Democracy is important in Latin America. Twenty years ago it hardly existed—certainly not in a pluralistic form. The recent elections in Mexico have produced a change of party in government, with the presidency of Vicente Fox. The democracies of Ecuador and Peru are fragile and struggling, but they are holding out. In that context, the role of the Inter-Parliamentary Union, with its regular exchanges of parliamentarians, is very important. We recently received a group from Mexico. I know that several speakers in today's debate were introduced to Latin America as a result of IPU visits. Given the bridges that we must build in Chile, I hope that there will soon be an IPU visit there. The IPU international meeting in Cuba due in April is evidence of the increasing openness and transparency in that country today, which I hope presages a return to full pluralistic democracy there.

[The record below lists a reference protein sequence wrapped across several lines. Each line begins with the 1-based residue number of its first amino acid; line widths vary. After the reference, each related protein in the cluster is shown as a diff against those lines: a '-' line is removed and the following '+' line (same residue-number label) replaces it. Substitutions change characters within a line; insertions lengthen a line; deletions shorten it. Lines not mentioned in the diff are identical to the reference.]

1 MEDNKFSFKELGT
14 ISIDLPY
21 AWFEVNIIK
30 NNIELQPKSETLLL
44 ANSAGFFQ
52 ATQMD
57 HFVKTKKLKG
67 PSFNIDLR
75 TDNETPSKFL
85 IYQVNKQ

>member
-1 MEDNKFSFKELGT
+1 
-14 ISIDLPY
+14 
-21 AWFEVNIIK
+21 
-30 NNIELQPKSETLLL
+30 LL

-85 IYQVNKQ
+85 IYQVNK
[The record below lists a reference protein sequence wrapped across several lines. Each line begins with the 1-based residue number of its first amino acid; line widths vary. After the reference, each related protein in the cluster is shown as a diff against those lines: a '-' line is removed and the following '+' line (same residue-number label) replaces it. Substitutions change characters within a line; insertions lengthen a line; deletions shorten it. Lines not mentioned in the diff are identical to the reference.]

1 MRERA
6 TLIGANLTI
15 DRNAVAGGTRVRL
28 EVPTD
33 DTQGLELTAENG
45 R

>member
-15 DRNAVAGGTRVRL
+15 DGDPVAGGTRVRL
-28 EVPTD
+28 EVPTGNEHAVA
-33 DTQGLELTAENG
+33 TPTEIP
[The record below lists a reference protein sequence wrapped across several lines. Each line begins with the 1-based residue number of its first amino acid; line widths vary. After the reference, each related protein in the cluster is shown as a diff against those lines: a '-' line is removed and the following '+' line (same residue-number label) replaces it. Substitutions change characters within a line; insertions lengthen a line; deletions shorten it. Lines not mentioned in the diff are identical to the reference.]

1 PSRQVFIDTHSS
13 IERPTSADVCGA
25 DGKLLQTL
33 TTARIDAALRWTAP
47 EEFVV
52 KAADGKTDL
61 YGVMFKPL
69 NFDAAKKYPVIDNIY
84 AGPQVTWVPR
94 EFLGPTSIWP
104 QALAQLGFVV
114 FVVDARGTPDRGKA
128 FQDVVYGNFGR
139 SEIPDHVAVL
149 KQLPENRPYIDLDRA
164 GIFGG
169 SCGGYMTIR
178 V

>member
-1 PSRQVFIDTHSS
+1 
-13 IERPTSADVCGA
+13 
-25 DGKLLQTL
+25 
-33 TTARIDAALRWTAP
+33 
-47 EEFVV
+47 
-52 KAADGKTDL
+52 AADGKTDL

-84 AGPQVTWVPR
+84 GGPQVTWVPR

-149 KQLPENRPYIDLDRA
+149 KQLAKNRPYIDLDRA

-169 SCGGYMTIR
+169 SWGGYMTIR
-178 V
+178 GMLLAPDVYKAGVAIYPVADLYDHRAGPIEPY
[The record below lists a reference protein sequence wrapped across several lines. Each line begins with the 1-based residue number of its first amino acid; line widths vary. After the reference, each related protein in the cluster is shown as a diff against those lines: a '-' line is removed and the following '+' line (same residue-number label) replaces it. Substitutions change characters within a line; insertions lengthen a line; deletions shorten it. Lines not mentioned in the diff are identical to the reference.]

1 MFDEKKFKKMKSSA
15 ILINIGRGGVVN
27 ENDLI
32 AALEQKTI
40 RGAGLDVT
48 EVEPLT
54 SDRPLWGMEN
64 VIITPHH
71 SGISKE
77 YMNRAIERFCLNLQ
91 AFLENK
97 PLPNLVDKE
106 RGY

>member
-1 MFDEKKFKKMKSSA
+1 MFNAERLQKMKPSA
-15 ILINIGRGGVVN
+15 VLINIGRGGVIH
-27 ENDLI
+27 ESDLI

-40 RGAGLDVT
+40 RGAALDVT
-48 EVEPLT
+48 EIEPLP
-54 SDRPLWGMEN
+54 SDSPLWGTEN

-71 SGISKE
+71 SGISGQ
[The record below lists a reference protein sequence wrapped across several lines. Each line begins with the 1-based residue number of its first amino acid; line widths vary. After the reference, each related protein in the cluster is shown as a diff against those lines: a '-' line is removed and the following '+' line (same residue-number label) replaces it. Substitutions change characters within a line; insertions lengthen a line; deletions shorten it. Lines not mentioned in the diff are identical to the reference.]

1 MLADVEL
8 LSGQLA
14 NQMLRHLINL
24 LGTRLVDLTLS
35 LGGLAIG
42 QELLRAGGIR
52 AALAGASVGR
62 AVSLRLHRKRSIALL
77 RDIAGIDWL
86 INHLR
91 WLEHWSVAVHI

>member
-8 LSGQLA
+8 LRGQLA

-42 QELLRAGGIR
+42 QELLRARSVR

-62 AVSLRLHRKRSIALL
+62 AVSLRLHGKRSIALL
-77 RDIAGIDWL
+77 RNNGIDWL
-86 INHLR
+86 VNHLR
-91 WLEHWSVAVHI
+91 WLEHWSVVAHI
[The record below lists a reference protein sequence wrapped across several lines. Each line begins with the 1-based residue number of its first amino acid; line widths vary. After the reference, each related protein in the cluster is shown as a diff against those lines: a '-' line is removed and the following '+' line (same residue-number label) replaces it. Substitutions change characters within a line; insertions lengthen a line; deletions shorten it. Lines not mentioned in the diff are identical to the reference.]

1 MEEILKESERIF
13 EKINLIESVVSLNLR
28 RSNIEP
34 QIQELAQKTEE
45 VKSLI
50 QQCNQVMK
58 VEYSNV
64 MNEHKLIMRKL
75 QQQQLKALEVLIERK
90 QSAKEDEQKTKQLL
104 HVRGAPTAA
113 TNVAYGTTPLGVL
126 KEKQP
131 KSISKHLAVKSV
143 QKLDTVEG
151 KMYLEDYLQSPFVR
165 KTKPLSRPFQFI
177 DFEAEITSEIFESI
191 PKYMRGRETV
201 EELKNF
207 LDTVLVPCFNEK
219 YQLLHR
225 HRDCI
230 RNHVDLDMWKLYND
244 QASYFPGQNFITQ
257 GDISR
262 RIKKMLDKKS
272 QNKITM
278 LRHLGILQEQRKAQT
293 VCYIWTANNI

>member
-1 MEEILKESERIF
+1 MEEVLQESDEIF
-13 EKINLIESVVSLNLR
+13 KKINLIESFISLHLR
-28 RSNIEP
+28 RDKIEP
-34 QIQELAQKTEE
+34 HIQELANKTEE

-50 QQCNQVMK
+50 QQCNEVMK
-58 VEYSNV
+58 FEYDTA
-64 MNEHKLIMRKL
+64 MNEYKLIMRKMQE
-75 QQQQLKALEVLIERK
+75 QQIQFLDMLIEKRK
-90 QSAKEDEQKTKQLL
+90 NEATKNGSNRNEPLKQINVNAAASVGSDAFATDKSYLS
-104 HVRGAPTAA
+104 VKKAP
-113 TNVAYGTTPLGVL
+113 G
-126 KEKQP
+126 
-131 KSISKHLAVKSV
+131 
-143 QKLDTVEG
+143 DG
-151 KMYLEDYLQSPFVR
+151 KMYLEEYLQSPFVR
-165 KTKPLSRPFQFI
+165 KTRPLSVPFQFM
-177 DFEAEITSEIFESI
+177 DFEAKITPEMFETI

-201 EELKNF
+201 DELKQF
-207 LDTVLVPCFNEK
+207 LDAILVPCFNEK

It is difficult—indeed, impossible—in the 15 minutes allowed to me as the mover of the Motion to do justice to a vast continent, full of opportunities and closely linked with Europe. It is a continent of diverse peoples, fascinating history and culture, towering mountain peaks, great lakes and forests, waterfalls, beautiful beaches and islands and, at this time of year, the musical rhythms of carnival. It will be equally difficult for the Minister to wind up. I wish her luck. I know that we are assured of her deep personal interest.